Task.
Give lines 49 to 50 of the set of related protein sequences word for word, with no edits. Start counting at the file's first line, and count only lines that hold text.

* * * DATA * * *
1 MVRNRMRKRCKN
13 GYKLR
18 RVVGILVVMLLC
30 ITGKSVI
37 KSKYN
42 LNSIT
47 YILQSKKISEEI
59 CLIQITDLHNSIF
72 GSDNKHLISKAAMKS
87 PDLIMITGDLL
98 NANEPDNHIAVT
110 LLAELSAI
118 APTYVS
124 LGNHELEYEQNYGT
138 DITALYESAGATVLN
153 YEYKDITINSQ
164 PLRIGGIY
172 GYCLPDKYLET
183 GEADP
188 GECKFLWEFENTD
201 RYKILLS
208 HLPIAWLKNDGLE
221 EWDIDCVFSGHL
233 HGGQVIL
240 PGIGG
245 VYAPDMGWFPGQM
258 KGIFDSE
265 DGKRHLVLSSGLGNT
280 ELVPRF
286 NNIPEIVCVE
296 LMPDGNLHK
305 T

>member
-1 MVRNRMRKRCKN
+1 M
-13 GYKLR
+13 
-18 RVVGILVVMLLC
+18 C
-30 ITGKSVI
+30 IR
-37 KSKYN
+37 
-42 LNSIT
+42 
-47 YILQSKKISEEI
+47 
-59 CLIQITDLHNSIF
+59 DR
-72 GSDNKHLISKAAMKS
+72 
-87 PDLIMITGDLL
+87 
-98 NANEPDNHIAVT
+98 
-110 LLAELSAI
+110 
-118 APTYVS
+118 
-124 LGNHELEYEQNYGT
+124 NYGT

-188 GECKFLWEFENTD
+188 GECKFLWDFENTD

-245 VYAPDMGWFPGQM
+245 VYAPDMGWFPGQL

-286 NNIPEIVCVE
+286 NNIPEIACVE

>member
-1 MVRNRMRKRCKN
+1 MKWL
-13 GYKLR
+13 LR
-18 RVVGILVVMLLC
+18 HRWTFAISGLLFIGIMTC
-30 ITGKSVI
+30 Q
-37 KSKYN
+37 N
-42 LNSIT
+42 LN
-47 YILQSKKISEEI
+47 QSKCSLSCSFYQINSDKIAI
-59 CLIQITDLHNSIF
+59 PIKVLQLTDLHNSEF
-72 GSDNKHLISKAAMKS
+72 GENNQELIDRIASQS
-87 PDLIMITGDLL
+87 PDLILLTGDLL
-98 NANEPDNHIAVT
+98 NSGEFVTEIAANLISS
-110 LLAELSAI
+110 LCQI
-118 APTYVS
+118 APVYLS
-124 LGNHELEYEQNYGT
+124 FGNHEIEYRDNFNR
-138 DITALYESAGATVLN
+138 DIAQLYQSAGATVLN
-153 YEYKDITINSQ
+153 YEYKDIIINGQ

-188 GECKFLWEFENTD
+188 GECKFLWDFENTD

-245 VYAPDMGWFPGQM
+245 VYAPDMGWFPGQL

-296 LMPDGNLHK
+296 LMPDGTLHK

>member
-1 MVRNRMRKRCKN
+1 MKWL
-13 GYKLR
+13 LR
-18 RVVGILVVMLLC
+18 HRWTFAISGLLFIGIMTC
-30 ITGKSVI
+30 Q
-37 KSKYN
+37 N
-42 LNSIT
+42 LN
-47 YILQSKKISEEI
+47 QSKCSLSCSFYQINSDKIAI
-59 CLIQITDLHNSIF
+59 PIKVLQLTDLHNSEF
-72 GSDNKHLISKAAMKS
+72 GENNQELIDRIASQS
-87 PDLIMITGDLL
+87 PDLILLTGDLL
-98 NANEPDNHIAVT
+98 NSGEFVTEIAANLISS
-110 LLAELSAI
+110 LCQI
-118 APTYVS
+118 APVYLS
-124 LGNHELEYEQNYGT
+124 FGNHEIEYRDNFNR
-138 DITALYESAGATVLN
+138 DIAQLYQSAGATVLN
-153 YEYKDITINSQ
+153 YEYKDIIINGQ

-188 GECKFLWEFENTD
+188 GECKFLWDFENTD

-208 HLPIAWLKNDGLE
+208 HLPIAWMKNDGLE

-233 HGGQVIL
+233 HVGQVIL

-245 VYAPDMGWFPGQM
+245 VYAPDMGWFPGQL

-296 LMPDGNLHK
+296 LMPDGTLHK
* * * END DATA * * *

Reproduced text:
+59 DR
-72 GSDNKHLISKAAMKS